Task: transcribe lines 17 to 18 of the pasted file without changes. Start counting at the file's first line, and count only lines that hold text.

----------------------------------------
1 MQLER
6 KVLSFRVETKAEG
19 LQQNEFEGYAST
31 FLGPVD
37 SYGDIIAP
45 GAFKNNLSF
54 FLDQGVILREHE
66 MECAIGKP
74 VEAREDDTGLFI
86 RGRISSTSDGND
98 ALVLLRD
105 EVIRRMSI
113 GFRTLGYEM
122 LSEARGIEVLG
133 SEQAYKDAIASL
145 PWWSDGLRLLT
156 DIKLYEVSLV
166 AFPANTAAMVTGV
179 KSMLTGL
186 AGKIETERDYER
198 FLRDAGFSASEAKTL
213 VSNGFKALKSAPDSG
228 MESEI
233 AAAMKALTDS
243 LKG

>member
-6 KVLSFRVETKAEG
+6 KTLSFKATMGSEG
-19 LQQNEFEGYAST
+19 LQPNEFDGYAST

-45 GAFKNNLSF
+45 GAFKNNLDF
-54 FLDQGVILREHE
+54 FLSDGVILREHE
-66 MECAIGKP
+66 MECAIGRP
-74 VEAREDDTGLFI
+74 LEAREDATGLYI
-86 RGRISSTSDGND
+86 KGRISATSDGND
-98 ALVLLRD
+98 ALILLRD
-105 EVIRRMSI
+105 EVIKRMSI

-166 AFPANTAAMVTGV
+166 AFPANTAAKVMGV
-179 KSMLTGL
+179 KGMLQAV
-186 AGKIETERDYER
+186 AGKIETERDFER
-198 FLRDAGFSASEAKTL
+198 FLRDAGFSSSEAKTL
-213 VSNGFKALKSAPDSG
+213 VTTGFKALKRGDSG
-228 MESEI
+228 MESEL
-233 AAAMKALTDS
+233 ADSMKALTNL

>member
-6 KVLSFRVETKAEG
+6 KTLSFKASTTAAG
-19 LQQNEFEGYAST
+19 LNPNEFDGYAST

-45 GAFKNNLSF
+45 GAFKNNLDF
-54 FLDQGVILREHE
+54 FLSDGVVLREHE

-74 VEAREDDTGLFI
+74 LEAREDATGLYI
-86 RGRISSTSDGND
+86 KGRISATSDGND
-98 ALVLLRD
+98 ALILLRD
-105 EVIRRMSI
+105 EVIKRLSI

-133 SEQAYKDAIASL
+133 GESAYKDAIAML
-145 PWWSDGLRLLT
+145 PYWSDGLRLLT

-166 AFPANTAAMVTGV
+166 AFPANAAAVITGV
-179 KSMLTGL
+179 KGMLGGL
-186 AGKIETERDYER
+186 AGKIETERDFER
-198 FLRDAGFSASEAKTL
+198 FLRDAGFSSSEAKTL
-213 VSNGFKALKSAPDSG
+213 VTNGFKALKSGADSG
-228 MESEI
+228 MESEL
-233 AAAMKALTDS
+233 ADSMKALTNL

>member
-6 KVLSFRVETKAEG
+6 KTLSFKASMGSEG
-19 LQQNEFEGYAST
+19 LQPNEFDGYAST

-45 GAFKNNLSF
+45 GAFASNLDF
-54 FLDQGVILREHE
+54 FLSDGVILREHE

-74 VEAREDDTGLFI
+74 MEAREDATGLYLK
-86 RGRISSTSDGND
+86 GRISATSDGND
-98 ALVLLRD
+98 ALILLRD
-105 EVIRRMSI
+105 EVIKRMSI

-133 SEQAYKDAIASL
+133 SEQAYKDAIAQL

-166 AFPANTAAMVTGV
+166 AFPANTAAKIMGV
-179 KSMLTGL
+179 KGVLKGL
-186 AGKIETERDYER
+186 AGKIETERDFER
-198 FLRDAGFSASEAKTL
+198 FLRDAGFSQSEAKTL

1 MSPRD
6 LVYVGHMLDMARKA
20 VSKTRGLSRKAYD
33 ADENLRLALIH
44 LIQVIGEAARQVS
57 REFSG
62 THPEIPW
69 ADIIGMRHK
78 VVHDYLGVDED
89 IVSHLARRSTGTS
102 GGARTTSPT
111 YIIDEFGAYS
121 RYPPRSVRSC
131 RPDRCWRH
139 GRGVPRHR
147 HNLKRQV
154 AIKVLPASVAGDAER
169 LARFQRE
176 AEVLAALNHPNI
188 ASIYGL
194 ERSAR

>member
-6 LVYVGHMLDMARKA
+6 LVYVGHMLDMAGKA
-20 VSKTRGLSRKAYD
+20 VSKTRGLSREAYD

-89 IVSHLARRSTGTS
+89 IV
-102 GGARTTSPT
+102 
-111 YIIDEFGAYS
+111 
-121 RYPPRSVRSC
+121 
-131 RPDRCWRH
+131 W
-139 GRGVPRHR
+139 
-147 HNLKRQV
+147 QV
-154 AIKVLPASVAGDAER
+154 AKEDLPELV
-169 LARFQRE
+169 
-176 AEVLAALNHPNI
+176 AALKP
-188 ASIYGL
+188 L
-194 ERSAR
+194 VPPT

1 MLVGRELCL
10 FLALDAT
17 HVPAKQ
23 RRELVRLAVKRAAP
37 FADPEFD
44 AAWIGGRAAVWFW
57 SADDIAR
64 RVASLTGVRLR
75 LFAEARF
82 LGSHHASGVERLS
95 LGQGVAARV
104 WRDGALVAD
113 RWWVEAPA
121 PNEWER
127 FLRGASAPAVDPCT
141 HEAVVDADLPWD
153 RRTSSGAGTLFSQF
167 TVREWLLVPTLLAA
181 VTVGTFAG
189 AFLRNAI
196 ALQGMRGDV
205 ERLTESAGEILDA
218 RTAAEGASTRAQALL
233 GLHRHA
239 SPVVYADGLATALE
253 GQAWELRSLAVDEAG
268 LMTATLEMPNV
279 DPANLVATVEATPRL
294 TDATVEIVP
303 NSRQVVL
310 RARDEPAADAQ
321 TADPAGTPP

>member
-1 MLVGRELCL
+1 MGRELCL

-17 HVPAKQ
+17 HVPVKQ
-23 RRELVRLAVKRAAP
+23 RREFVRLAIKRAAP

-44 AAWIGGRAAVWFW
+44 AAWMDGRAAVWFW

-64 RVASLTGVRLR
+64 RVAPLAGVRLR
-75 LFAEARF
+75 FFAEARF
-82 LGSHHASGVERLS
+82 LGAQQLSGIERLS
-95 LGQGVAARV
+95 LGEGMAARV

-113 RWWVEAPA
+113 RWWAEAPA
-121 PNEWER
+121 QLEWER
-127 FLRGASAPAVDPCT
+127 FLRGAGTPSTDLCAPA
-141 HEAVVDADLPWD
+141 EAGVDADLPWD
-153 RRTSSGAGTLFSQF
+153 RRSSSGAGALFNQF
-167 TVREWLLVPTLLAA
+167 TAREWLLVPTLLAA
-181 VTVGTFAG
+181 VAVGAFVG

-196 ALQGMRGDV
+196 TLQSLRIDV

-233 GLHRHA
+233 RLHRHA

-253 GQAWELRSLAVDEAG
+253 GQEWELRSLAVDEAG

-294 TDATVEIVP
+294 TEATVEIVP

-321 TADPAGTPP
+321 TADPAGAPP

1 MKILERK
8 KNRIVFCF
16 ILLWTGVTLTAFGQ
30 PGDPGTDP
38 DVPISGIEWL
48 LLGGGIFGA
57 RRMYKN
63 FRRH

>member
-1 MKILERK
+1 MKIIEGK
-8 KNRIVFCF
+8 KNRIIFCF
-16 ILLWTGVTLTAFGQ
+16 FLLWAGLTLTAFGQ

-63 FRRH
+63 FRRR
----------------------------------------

156 DIKLYEVSLV
166 AFPANTAAMVTGV